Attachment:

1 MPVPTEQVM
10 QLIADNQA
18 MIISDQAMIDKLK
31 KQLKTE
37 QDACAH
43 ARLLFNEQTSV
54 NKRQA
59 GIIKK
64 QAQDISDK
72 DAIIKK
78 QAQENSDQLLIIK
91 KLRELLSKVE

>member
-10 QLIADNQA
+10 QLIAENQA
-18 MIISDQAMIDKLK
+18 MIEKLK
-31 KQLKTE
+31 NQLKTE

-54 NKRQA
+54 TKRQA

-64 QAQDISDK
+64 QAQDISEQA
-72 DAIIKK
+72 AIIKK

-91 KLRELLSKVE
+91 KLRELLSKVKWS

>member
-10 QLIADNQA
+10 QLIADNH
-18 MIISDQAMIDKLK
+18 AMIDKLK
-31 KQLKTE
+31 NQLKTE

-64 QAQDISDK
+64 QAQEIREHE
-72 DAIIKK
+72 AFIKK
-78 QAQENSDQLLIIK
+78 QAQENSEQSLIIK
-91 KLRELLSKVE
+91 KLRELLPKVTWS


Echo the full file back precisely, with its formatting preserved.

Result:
1 MPVPTEQVM
10 QLIADNQA
18 MIISDQAMIDKLK
31 KQLKTE
37 QDACAH
43 ARLLFNEQTSV
54 NKRQA
59 GIIKK
64 QAQDISDK
72 DAIIKK
78 QAQENSDQLLIIK
91 KLRELLSKVE

>member
-10 QLIADNQA
+10 QLIAENQA
-18 MIISDQAMIDKLK
+18 MIEKLK
-31 KQLKTE
+31 NQLKTE

-54 NKRQA
+54 TKRQA

-64 QAQDISDK
+64 QAQDISEQA
-72 DAIIKK
+72 AIIKK

-91 KLRELLSKVE
+91 KLRELLSKVKWS

>member
-10 QLIADNQA
+10 QLIADNH
-18 MIISDQAMIDKLK
+18 AMIDKLK
-31 KQLKTE
+31 NQLKTE

-64 QAQDISDK
+64 QAQEIREHE
-72 DAIIKK
+72 AFIKK
-78 QAQENSDQLLIIK
+78 QAQENSEQSLIIK
-91 KLRELLSKVE
+91 KLRELLPKVTWS